The duty of the prosecutor is to seek justice, not merely to convict.
1947’s Boomerang!, based on a real-life murder case that was never solved, stands out among Hollywood’s many courtroom dramas due to its excellent acting, unusual plot structure and creative storytelling style.
The crime that provides the basis for the movie occurred in Bridgeport, Connecticut in 1924, but because the town refused to allow Boomerang! to be filmed there, nearby Stamford was used instead. The basic facts of the original case are all present in the film. A priest is publicly executed by a gunshot to the head and the killer escapes before shocked witnesses can react. A manhunt and tremendous pressure on the police and local politicians ensue. Eventually the police arrest a drifter, a war veteran familiar with firearms and in possession of a .32 caliber handgun such as was used in the murder. He initially asserts his innocence but confesses to the crime after an extended pre-Miranda Era grilling by police detectives. The pressure is on for a quick conviction and sentencing, but the state’s attorney (in real life, future Attorney General of the United States Homer Cummings) begins to doubt the guilt of the accused.
The film is an early effort of Elia Kazan, and shows the flowering inventiveness of a young filmmaker on his way to a glittering career. Montage sequences are skillfully employed both to move the story along and also to provide local color. We don’t just see the usual newspaper headlines “Murder Suspect Arrested!” racing across the screen. Instead the montages also cut between little moments: Woman gossiping about the crime on the back stoop, men who vaguely match the description of the killer being arrested by police, ordinary people eyeing each other suspiciously on the street. Combined with shooting on location, these sequences do much to deepen the film’s realistic style.
Richard Murphy’s script, based on Fulton Oursler’s Reader’s Digest article about the real case, adds some elements that are uniquely suspenseful. Through an early scene with the priest followed by some meaningful closeups later, viewers are signaled about the true identity of the murderer. Thus, unlike in films where the audience is on the edge of their seats wondering if someone is guilty, the tension is focused instead on whether mob pressure will result in the conviction of an innocent man. Further, by inventing context about local machine politics, including giving the defendant an attorney who wants him to be convicted, the script shifts attention away from what will happen when the case is tried and centers its conflict on the morality of one character: When absolutely everyone is rooting for a conviction and the consequences of not securing it could be personally disastrous, what should a state’s attorney do when he thinks the police have the wrong man?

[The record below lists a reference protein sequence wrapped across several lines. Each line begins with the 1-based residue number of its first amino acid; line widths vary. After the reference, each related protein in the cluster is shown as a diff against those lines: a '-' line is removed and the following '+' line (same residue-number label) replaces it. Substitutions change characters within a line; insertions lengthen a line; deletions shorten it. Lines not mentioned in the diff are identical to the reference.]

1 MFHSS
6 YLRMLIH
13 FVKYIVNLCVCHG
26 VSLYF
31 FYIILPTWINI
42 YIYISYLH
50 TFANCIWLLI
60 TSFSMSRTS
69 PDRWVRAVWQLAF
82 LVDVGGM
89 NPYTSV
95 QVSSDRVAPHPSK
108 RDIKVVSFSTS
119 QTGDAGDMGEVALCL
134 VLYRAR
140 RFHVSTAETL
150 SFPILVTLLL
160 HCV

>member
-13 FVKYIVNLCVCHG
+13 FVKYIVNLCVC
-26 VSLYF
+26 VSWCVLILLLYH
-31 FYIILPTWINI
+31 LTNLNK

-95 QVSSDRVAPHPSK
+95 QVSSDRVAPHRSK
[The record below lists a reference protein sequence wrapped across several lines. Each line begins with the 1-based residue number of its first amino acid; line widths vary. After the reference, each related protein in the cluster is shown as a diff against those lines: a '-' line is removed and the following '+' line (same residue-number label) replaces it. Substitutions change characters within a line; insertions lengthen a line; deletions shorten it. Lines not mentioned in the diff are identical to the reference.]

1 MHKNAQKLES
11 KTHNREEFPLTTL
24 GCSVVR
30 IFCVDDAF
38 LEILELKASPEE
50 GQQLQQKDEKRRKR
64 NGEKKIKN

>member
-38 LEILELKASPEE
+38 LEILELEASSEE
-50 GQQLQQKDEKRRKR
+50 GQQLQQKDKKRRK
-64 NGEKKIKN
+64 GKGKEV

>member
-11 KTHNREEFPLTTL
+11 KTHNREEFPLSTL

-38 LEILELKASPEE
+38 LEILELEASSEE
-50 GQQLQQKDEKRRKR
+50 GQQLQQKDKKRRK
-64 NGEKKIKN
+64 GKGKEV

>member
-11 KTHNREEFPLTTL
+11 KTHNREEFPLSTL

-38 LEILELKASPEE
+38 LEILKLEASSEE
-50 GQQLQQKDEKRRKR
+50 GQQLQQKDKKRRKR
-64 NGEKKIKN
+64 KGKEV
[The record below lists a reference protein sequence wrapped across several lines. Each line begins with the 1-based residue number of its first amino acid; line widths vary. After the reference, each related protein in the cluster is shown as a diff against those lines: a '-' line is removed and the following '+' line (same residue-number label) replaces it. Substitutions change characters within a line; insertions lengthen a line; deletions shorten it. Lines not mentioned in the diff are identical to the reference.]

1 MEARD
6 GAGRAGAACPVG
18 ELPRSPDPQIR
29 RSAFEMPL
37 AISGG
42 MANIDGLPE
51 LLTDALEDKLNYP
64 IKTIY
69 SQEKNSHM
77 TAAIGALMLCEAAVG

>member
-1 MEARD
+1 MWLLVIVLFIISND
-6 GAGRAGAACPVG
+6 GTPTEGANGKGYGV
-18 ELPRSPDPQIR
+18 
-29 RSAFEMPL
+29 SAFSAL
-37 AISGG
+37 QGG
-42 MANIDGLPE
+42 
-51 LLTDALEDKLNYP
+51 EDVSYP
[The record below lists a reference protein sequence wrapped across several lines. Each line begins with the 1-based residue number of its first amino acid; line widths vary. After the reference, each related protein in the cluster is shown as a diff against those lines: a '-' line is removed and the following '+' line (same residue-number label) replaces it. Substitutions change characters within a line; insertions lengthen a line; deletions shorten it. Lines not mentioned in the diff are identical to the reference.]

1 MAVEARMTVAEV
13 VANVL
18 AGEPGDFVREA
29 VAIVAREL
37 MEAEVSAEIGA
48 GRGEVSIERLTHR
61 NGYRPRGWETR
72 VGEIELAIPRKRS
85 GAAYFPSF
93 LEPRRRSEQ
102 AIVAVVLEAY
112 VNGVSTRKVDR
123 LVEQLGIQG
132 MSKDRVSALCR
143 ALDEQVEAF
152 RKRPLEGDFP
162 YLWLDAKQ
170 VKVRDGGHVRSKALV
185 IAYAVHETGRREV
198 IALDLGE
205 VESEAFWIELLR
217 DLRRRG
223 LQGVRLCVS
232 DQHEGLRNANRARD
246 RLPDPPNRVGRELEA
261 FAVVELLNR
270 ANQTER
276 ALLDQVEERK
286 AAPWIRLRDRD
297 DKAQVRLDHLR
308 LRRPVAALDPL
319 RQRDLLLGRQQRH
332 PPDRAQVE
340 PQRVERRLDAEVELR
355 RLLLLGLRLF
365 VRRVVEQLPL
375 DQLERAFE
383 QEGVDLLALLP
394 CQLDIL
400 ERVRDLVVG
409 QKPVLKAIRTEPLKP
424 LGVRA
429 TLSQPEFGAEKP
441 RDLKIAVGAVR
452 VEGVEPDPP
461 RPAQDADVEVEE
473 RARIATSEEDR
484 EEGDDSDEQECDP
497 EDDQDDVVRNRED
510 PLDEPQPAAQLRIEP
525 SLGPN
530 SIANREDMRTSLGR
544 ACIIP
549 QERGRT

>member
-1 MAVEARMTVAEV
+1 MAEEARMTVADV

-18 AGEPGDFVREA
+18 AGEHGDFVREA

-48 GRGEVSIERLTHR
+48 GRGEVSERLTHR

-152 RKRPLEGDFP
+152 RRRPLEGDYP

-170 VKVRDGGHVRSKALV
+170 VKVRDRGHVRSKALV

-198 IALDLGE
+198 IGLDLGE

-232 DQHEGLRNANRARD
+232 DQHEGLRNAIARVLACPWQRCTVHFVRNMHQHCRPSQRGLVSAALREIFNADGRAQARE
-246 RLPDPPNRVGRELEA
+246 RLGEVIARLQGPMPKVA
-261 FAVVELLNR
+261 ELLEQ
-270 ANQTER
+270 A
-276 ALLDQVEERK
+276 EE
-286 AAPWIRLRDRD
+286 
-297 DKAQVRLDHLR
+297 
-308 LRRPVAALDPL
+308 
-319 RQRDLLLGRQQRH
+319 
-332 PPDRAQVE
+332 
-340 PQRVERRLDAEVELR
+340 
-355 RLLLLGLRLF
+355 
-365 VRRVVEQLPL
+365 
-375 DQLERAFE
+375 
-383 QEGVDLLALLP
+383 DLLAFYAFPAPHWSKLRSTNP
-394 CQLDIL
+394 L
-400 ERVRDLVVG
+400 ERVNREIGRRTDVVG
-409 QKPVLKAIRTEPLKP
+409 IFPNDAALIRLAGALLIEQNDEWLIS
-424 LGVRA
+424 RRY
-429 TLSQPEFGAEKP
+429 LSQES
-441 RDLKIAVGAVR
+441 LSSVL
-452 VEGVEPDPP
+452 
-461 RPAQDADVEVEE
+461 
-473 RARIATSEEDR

Dana Andrews was born to play characters like the state’s attorney, and this is one of his best roles. When he meets the accused (Arthur Kennedy, very good as usual) in jail, he expects a perfunctory post-confession meeting. But when he begins to learn the other side of his story, the doubt and sympathy subtly and irresistibly grow on Andrews’ face. He was so good at calibrating his reactions that you could imagine everyone in the audience thinking they were the one person who noticed that something was roiling beneath the surface polish. Kazan was of the method school and wanted more histrionics from the naturalistic Andrews, which goes to show that even A-list directors are wrong some of the time.
An actor more to Kazan’s liking, Lee J. Cobb, makes a big impression here as a gruff, tough yet ethical police detective. There are a few scenes when Kazan lets the camera linger on him for a few moments after the dialogue has ended, and each time Cobb gives some look or non-verbal gesture that nicely conveys his thoughts and feelings. Jane Wyatt, as Andrews’ wife, has the right touch in the domestic scenes: They are absolutely credible as a loving, long-married couple. Ed Begley is also compelling as a slimy local businessman with a selfish interest in a quick conviction, and Karl Malden makes a good cop, just as he would again with Andrews in Where the Sidewalk Ends (Recommendation here).
The last act of the film, which takes place in a packed courtroom, shows how a superstar can dominate the screen (if you want a similar, more recent example, check out Paul Newman’s courtroom closing argument in The Verdict). Standing center stage and looking devastating in a natty dark suit (WHY WHY WHY did American men ever stop dressing this way?), Andrews has 95% of the dialogue, with the other actors mainly being window dressing. It could have been stagy, but Andrews sells it with invincible credibility, giving the audience an exciting and satisfying wrap-up of every loose end in the story.